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Unit information: Digital Literacies for Learning and Teaching in 2015/16

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Unit name Digital Literacies for Learning and Teaching
Unit code EDUCM0058
Credit points 20
Level of study M/7
Teaching block(s) Teaching Block 4 (weeks 1-24)
Unit director Mrs. Dourneen
Open unit status Not open




School/department School of Education
Faculty Faculty of Social Sciences and Law

Description including Unit Aims

‘The Information Age’ has heralded a proliferation of new forms of digital communication and new textual genres. As these texts tend to be multimodal, multilinear and interactive they pose significant challenges for analysis and raise many questions about what it means to be literate in the 21st Century. They also raise issues around the use of digital texts in teaching and learning, and how learners and teachers make meaning from the range of texts they work with, including search engines, websites, learning software packages, computer games, social media. This unit encourages and argues for an eclectic approach to the analysis of such texts drawing on earlier theories of semiotics, discourse analysis, literary theory and film studies as well as theories about new media and new literacies.

The aims of this unit are:

  • to introduce students to key theories and literature from a variety of disciplinary fields that enable them to develop a critical understanding of the role of digital texts within communication in educational settings and within literacy practices;
  • to introduce students to a wide range of digital texts and communication environments so that they can develop an understanding of how meaning is made in these texts;
  • to enable students to apply the theories studied to texts which they work with in their own professional setting.

Intended Learning Outcomes

On completion of this unit, students will be able to:

  • Critically engage with academic literature concerning representation and communication in an age of multi-media and multimodality
  • Critically engage with literature relating to new literacies, cultural studies and identity research relating these to pedagogical practice
  • Critically interrogate and report on a range of media forms and multimodal, interactive texts
  • Adopt a principled approach to the design and use of multimodal texts within pedagogical practice

Teaching Information

The course will be taught face-to-face, but will be supported by the University virtual learning environment. Students will be encouraged to work in groups to support collaborative learning and to provide user feedback on design ideas. The unit includes a variety of teaching and learning methods, including: lectures, tutorials and workshops, small group activities such as supported reading groups, group presentations and the collaborative inquiry –based research project, outlined in the description.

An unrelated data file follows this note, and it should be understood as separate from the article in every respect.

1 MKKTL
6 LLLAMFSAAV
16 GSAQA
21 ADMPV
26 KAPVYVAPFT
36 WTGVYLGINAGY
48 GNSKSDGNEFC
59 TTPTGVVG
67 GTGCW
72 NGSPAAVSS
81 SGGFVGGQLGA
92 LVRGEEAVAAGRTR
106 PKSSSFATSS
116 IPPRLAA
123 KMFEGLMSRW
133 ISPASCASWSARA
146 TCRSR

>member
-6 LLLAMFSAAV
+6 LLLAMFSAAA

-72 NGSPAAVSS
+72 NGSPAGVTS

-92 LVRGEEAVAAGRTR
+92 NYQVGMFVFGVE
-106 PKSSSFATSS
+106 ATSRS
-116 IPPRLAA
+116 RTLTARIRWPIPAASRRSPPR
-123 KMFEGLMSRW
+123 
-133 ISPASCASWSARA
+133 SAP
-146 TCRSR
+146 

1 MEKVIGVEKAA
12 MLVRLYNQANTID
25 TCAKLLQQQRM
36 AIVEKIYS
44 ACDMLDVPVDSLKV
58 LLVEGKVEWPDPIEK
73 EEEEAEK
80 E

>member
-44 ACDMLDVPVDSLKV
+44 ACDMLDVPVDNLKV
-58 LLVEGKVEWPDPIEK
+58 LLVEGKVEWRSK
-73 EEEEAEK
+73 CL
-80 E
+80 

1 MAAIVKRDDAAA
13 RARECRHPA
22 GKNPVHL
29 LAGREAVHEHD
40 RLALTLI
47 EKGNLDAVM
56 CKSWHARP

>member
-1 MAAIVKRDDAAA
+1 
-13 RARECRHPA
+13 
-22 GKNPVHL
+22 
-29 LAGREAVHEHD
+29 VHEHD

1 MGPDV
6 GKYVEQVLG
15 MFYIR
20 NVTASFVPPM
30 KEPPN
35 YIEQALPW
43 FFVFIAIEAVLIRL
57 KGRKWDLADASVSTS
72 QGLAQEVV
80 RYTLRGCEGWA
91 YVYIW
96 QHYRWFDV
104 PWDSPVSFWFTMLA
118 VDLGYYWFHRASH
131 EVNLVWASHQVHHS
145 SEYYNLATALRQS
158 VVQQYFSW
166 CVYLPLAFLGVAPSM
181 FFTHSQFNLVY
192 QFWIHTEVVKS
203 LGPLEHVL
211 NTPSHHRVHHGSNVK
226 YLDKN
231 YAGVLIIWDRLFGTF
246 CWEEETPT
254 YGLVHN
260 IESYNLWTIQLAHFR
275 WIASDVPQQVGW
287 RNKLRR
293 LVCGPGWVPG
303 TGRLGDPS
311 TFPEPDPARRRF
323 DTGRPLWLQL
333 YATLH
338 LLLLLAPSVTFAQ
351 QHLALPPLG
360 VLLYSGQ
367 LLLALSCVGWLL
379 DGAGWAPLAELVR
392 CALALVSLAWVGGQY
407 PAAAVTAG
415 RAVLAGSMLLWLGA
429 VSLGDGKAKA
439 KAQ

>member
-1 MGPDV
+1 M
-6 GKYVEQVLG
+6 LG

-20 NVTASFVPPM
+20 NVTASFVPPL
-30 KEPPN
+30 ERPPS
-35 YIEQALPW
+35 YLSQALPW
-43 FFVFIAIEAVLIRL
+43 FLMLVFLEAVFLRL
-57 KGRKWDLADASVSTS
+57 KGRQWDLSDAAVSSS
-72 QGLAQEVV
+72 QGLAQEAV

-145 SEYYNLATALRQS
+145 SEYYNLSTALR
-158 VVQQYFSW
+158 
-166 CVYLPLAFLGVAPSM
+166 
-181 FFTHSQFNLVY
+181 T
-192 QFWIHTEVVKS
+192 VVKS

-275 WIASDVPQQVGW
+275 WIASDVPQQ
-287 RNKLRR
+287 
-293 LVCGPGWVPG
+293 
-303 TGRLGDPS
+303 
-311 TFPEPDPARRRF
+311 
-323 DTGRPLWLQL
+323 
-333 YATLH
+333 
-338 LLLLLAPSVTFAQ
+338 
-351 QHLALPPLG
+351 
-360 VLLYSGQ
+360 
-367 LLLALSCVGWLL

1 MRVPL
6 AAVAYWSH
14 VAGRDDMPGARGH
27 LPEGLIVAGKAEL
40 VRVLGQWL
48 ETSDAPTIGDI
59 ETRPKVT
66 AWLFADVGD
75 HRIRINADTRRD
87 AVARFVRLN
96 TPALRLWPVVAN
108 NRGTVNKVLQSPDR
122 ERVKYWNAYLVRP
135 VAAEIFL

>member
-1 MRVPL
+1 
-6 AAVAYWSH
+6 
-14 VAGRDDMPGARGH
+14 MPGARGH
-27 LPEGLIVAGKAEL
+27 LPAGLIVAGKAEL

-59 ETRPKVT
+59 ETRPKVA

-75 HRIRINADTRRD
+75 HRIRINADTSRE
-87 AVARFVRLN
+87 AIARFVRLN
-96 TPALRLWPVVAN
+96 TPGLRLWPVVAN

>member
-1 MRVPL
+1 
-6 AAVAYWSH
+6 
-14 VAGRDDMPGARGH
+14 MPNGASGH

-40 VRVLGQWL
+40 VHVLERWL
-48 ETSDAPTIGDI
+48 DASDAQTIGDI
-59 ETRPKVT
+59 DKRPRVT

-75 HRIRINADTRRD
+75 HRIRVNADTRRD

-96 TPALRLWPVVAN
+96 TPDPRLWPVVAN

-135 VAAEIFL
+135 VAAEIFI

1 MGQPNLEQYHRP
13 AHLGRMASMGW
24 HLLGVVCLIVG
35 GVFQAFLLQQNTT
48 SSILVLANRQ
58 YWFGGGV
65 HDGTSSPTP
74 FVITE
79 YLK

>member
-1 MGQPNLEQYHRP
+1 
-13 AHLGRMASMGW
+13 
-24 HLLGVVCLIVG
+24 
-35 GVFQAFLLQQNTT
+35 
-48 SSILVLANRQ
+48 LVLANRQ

Contact Hours

20 hours

Assessment Information

Summative assessment:

4,000 word written assignment analysing a digital text, using theoretical frameworks studied during the unit (100%)

Formative assessment:

A range of activities completed between taught sessions, self, peer and tutor assessed, using Blackboard for sharing and commenting. Choice of texts is usually made by the students, related to their own interests and/or professional setting. Tasks include a semiotic analysis; visual grammar analysis of a website homepage; multimodal analysis of a digital literary text (poem or novel); critical reading and PowerPoint presentation of an academic text related to multimodality; observation notes of a partner reading a digital text; presentation of ideas for assignment

The assessments will assess all of the intended learning outcomes.

Reading and References

  • Hall, S. (1997) Representation: cultural representations and signifying practices. London: Sage
  • Kalantzis, M. and Cope, B. (2012) Literacies. New York: Cambs Universtiy Press
  • Kress, G. and van Leeuwen, T. (2006) Reading images : the grammar of visual design (2nd edition), London: Routledg
  • Kress, G. (2010) Multimodality: A social semiotic approach to contemporary communication. Oxon: Routledge
  • Lister, M. et al (2009) New Media: a critical introduction (second edition) London: Routledge
  • Miller, V. (2011) Understanding Digital Culture. London: Sage